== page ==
I adored how wide the world felt and how much was hinted at by the various, subtly interacting magic systems at play. I feel like there are so many nooks and crannies to be explored around the main storyline of this book that it feels like a nearly inexhaustible mine. More, please!
The narrative structure jumps from the present to the past, each giving context to the other and its people -- literally showing you why the characters act the way they do, showing how the current situation came to be, giving you a real sense of time and consequence. I loved it.
And, as I've come to expect from Martha Wells, her depictions of trauma responses feel on-point and real. How everyone reacts to their own ghastly experiences and how it drives them are on full display and are very sympathetic.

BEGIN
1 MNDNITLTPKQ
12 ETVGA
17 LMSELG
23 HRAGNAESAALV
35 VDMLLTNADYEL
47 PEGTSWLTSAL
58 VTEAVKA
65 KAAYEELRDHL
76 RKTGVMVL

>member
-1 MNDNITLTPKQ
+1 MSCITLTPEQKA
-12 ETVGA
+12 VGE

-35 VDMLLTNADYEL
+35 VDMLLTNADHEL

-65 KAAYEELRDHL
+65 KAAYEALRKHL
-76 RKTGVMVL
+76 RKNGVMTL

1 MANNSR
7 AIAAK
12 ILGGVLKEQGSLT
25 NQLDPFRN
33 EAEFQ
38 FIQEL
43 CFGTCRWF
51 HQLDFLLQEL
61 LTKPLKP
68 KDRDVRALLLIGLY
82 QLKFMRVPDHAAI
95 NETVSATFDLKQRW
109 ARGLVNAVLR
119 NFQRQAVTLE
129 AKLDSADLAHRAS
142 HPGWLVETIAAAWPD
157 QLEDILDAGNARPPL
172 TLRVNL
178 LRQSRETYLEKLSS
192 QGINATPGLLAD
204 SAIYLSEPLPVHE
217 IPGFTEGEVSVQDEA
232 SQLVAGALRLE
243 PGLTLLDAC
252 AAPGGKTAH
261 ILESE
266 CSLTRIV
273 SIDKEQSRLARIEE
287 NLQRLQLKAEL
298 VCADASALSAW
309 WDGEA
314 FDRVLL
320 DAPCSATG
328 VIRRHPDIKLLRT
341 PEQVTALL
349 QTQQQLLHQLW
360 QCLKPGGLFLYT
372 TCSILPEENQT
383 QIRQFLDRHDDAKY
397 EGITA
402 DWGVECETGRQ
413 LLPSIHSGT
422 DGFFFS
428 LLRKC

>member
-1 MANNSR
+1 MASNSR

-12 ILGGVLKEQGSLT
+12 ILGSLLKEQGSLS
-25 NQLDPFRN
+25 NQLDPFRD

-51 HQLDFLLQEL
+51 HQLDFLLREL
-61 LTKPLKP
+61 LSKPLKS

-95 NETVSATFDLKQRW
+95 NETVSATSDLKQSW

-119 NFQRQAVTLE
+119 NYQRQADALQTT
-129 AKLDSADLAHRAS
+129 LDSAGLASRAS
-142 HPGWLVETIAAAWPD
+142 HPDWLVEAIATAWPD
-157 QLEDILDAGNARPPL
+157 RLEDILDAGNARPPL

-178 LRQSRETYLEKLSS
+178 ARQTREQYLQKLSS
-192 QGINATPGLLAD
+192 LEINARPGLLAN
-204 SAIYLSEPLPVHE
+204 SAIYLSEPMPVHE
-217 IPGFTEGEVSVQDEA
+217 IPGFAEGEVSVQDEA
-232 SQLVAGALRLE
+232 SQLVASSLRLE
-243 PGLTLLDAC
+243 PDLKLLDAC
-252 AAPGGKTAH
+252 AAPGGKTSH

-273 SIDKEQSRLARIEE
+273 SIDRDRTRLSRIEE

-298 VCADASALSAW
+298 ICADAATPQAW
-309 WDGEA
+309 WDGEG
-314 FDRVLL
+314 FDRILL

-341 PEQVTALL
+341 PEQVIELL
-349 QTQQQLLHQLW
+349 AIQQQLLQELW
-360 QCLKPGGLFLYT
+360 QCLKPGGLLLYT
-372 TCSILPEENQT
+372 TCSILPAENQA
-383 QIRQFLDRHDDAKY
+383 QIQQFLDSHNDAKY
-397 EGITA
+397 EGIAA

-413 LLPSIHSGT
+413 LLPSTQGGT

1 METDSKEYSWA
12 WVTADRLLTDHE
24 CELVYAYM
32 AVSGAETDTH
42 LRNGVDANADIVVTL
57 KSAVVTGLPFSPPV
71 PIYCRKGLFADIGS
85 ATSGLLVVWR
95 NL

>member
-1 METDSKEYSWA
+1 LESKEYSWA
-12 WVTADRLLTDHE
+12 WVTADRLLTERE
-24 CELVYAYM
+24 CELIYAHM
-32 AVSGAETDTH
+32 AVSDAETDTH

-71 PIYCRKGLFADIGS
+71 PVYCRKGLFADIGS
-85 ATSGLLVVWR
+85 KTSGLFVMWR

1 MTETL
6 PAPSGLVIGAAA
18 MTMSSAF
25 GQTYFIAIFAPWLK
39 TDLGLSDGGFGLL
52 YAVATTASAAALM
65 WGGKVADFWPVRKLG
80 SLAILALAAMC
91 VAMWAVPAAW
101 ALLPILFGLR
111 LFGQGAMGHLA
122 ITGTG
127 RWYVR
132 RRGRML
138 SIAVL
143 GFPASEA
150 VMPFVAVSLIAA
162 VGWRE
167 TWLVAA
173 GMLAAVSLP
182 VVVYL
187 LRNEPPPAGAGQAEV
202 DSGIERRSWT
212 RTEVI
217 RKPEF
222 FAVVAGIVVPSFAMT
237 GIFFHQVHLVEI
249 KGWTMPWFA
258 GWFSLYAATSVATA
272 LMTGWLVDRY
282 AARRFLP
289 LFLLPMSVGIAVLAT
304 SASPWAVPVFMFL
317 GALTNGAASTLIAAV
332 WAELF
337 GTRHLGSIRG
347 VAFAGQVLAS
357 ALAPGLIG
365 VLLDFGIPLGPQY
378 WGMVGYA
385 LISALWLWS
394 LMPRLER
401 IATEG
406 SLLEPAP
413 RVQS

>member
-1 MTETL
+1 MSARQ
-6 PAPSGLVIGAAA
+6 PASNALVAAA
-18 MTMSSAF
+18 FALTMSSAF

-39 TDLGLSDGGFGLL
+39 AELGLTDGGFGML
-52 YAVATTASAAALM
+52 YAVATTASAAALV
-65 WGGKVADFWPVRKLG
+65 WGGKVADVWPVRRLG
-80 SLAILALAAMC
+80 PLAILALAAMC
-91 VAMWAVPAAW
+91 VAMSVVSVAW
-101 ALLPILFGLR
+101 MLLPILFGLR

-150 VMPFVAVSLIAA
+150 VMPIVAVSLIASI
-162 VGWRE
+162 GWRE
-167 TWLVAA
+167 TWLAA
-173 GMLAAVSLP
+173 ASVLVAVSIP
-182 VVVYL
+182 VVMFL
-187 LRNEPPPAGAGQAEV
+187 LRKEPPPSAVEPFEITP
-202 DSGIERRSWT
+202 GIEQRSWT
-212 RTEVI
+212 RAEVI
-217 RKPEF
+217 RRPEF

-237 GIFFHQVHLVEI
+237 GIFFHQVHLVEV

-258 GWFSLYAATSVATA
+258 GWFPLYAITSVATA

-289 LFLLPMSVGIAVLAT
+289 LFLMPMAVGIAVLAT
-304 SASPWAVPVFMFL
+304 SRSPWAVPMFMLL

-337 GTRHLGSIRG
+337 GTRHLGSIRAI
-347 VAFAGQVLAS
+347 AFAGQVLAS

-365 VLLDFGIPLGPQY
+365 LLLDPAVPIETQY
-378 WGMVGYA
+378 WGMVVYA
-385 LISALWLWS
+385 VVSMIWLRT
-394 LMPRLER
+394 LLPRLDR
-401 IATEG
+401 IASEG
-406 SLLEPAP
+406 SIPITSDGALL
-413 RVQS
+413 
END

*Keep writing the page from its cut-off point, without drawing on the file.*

So: great world-building. Fun characters and relationships. A complex, political story with very "human" characters. It drops you in to a rushing river and expects you to swim, which I love.
That said, I feel like the characters besides Kai, the main POV, are a little flat. There's a chance that they feel that way because of how much Kai is struggling with their own inner demons (heh heh); maybe Kai's inward focus makes them somewhat blind to others' personalities and the narrative reflects that?